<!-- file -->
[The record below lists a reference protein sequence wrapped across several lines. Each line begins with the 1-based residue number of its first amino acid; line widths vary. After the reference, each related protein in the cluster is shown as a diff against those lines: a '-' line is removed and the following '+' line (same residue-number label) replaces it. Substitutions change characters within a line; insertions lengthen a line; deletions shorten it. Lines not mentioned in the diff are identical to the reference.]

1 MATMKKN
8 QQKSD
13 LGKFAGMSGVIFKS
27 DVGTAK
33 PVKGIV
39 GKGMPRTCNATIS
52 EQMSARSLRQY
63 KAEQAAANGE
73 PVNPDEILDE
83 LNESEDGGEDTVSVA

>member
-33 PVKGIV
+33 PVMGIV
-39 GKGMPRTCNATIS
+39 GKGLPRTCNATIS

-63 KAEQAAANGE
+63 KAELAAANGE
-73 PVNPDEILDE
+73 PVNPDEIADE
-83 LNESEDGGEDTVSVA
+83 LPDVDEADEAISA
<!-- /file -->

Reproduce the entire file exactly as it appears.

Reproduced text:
[The record below lists a reference protein sequence wrapped across several lines. Each line begins with the 1-based residue number of its first amino acid; line widths vary. After the reference, each related protein in the cluster is shown as a diff against those lines: a '-' line is removed and the following '+' line (same residue-number label) replaces it. Substitutions change characters within a line; insertions lengthen a line; deletions shorten it. Lines not mentioned in the diff are identical to the reference.]

1 MATMKKN
8 QQKSD
13 LGKFAGMSGVIFKS
27 DVGTAK
33 PVKGIV
39 GKGMPRTCNATIS
52 EQMSARSLRQY
63 KAEQAAANGE
73 PVNPDEILDE
83 LNESEDGGEDTVSVA

>member
-33 PVKGIV
+33 PVMGIV
-39 GKGMPRTCNATIS
+39 GKGLPRTCNATIS

-63 KAEQAAANGE
+63 KAELAAANGE
-73 PVNPDEILDE
+73 PVNPDEIADE
-83 LNESEDGGEDTVSVA
+83 LPDVDEADEAISA